Arthur: Is writing your full-time job? If not, how do you make time for it?

Stewart: I’m semi-retired, and what work I do is from home, so I can schedule my writing sessions fairly easily.

I’m more of an afternoon writer, with occasional evening sessions and every so often a pesky midnight muse that makes me scribble bits in the wee hours of the night.

Arthur: How do you manage promoting your work and still making time to write? What method of self promotion has provided the best return on investment for you?

Stewart: I do most of my marketing and promotion efforts in the morning, as my brain rarely wants to write that early, plus things like email newsletters and ads can be scheduled in advance at my convenience. So far, the best return on investment has been ads on Amazon and BookBub, as well as a couple of email newsletters.

Arthur: On your blog, you talk about being a NaNoWriMo Winner. Congratulations! Now, tell me how you did it. How many hours did you write each day? Did you have problems with focus? Tell me more about the process. Were you mentally exhausted after on December 1st? How did you keep up the energy?

Stewart: For NaNoWriMo, I set a daily word count of 1700 words and then broke that up into smaller chunks of 500 or so words to write in an hour; I’m used to writing flash fiction quickly so the smaller word chunks made my daily goal easier. By setting those small goals, I got the word count done each day, most days even exceeding it a bit. I usually wrote in the afternoons, but occasionally I did some in the morning and finished up the count later in the day. I didn’t have much trouble with focus (I generally don’t when writing) and it helped I was writing the sequel to Ghosts with familiar characters. I kept up my energy levels with coffee, leftover Halloween candy and mint chocolate Girl Guide cookies, but yes, by December 1st I was mentally worn out.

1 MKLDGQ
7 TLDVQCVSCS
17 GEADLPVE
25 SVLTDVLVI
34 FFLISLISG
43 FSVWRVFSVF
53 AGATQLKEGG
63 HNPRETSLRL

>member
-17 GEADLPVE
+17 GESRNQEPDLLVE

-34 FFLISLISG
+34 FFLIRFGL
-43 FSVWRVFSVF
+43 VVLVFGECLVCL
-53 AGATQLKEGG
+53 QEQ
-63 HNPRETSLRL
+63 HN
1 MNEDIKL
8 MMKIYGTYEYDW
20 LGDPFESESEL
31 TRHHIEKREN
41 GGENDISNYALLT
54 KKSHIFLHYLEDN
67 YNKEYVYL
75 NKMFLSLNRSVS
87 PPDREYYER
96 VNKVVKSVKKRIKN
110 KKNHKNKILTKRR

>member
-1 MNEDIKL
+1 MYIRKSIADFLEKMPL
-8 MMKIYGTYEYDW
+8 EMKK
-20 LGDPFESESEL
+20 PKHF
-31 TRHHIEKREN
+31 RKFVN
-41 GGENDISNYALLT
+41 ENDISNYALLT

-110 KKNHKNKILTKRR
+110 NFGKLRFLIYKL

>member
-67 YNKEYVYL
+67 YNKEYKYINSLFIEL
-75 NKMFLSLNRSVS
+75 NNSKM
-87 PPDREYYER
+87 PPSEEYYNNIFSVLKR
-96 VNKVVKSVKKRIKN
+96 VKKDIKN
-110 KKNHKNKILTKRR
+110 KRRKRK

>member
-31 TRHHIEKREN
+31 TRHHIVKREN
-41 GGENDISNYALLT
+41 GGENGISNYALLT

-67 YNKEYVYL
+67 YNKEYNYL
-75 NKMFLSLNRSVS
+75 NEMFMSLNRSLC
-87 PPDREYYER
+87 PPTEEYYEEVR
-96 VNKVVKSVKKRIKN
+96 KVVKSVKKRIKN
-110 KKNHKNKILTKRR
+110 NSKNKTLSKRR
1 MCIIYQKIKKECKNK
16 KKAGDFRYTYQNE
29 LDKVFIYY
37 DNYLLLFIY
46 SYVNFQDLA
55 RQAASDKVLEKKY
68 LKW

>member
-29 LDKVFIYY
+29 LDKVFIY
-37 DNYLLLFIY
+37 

Arthur: How often do you write? Where? For how long? Do you have any habits or techniques from NaNoWriMo which you use now? Avrin Kelly, who I interviewed in Episode #2, talks about treating every month as NaNoWriMo. What are your thoughts on this approach?

Stewart: Well, I don’t have the time or the stamina to keep up my NaNoWriMo pace every day, though I will be attempting daily word counts for each first draft of my books. The multiple, short word count goals per hour worked well for me so I will be keeping that technique. And I generally do get an hour or two of writing or editing in each day regardless, be it flash fiction, short stories or books.

Arthur: Are you a morning or evening writer? when are you the most productive? Do you try to hit a daily word count? Or finishing a scene?

Stewart: I’m more of an afternoon writer, with occasional evening sessions and every so often a pesky midnight muse that makes me scribble story bits in the wee hours of the night. When I’m writing a book, I do try for a daily word count and it can vary depending on my writing time for the day. When writing shorter fiction stories, though, I generally just sit down and write whatever comes.

Thank you so much, A. F. Stewart for talking with me for Interviews from the Void. Check out Ghosts of the Sea Moon, it’s a great story. Also follow her on her website for more of her fantasy and horror stories. Lastly, here’s a sample from “Ghosts of the Sea Moon” and a sample from the Saga of the Outer Islands companion prequel story, Sea Bound.

Next week in Episode #7, I chat with writer Eric Lahti about his writing process.